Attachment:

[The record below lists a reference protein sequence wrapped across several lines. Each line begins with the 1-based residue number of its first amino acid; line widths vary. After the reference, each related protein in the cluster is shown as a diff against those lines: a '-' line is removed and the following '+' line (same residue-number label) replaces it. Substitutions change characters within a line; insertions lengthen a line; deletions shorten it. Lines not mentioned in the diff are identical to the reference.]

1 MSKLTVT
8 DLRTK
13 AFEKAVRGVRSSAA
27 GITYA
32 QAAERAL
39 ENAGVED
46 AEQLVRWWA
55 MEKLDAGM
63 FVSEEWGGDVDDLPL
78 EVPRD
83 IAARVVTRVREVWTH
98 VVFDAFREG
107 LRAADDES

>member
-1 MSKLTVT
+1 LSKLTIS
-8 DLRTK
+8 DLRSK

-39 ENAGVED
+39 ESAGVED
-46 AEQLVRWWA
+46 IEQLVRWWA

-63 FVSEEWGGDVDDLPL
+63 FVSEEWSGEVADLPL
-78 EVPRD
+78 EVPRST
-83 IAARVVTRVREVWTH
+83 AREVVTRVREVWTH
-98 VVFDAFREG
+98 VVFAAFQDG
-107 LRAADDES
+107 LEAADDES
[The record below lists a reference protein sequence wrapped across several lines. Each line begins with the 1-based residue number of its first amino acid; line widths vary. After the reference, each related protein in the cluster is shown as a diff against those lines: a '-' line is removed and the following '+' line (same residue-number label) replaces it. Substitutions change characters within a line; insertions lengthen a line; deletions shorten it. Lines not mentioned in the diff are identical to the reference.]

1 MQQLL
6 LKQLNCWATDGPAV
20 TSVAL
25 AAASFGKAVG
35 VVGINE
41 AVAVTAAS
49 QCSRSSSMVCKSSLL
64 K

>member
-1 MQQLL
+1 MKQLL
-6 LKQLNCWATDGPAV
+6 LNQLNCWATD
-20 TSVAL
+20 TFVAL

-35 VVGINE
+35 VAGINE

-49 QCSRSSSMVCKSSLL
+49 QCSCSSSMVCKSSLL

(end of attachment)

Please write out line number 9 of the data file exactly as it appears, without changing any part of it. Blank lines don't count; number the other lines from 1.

55 MEKLDAGM